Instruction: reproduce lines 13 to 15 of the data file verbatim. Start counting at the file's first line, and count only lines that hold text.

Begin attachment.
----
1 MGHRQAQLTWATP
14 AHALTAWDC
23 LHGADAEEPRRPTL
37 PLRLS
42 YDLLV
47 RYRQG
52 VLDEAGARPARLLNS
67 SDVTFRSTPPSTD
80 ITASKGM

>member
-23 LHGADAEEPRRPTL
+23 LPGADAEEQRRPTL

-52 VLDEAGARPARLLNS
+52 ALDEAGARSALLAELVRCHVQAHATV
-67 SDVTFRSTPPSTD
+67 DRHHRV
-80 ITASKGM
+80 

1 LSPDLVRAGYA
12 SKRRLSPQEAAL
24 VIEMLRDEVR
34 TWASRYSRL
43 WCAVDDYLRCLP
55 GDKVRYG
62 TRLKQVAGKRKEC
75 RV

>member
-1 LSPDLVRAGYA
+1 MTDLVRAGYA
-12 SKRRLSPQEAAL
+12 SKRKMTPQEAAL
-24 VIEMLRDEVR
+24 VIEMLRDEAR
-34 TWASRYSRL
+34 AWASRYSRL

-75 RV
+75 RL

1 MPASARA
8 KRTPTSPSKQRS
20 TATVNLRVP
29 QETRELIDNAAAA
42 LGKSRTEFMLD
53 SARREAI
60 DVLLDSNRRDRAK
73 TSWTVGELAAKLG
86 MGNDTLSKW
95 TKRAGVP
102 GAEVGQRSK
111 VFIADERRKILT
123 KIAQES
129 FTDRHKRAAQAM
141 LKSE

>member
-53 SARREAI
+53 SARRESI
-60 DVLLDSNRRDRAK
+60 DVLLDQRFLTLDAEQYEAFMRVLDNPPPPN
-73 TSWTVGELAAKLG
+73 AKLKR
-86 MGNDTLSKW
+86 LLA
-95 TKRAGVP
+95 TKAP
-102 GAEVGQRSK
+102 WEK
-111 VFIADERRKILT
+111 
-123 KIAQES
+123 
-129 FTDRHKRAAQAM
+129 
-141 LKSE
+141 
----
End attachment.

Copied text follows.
-52 VLDEAGARPARLLNS
+52 ALDEAGARSALLAELVRCHVQAHATV
-67 SDVTFRSTPPSTD